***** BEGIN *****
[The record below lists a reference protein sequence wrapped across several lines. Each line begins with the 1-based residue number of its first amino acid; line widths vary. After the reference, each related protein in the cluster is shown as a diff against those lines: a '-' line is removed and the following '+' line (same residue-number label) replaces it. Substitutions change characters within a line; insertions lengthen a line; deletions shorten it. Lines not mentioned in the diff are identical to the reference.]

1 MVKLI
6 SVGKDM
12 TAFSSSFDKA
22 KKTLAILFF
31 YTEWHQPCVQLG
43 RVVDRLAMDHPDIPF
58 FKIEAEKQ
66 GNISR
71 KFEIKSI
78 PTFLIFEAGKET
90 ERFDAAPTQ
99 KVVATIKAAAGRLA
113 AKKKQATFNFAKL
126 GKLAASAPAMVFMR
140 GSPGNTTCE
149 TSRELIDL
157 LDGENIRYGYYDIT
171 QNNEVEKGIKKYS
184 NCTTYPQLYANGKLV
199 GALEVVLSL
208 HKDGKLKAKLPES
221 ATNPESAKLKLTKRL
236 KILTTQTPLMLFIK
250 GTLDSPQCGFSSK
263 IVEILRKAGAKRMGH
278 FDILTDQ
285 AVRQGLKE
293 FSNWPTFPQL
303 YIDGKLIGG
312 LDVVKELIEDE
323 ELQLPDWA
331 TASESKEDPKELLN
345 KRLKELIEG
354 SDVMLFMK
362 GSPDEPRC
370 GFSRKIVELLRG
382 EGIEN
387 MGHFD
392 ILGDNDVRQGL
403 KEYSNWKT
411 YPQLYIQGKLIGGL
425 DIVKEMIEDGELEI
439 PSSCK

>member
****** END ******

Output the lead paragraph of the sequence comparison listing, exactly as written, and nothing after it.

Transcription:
[The record below lists a reference protein sequence wrapped across several lines. Each line begins with the 1-based residue number of its first amino acid; line widths vary. After the reference, each related protein in the cluster is shown as a diff against those lines: a '-' line is removed and the following '+' line (same residue-number label) replaces it. Substitutions change characters within a line; insertions lengthen a line; deletions shorten it. Lines not mentioned in the diff are identical to the reference.]